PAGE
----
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The Time Traveler's Wife (12A)

Don't waste your time

Reviewed,Anthony Quinn
Friday 14 August 2009 00:00 BST

Those who enjoyed The Curious Case of Benjamin Button may like to turn next to The Time Traveler's Wife.

Both appeal to a taste for star-crossed, quasi-profound romance, and both dabble in kinks on the space-time continuum. Both, I should add, are the silliest mush imaginable. Perhaps the gazillion-selling novel by Audrey Niffenegger, on which it is based, had something more to recommend it, though I do wonder. If the sum of Benjamin Button's thinking was, "Isn't it sad that people get old?", then Time Traveler's is "Isn't it sad that people die?"

The set-up is briefly told. Clare (Rachel McAdams) has been in love with Henry (Eric Bana) since she was a little girl, though their encounters with one another have been sporadic, for Henry suffers from a rare (actually, non-existent) genetic disorder that causes him suddenly to slip back and forth through time. So he might be shaving one moment, and disappearing into thin air the next, waking up in another time zone, completely naked. That could be funny, or even creepy, particularly when he lands up in the bushes near a meadow where the six-year-old Clare is playing. But the film is too earnest and po-faced to see the comedy value in the idea, and Bana himself, despite a background in stand-up, is toweringly humourless on screen.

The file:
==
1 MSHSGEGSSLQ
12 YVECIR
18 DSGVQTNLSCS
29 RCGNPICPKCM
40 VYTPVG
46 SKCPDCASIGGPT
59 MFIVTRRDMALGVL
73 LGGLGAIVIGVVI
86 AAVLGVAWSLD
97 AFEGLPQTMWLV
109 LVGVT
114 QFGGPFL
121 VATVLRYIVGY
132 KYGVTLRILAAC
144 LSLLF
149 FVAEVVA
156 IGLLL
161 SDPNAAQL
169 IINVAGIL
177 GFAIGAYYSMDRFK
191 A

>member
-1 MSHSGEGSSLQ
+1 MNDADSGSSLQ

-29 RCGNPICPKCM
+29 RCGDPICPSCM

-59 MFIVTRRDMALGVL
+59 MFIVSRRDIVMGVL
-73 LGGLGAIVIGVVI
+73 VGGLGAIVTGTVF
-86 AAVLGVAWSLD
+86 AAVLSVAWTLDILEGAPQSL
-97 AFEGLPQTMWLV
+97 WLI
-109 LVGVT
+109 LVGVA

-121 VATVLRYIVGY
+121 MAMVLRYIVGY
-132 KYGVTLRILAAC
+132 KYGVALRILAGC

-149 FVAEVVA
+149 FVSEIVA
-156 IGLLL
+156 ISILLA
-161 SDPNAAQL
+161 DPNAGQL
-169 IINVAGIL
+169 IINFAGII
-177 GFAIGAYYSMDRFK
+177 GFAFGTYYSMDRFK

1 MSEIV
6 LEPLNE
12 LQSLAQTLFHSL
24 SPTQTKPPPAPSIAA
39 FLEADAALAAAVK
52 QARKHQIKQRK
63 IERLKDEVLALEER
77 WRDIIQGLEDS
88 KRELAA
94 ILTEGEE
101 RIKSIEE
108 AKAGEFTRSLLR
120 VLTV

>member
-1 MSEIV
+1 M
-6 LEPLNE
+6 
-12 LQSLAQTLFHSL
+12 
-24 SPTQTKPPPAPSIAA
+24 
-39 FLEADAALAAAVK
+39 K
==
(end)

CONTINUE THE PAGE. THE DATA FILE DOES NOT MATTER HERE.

What's surprising about this is how little "time" is actually travelled. Henry doesn't go back and experience interesting stuff like the Civil War, or the Depression. There seems to be no point to why he disappears at all, aside from a device to keep him and Clare apart. Having established its outlandish sci-fi premise, the story does absolutely nothing with it (just as Benjamin Button did nothing with its reverse-ageing anomaly). This proves to be as true of the present as it is of the past. We see Henry disappear at unexpected moments, but they're never so unexpected as to be dangerous, or dramatic. Say he'd been driving his wife to hospital, or babysitting his daughter for the evening – what if he'd done his vanishing act then? But no, the story always allows him a poignantly graceful exit, the proof he stood there lying in a pile of his discarded clothes. Cast a decent comedian in the part and this might have been a hoot. Instead they've tried to cloak a very dull love story in pseudo-poetic significance. You might feel like disappearing yourself.

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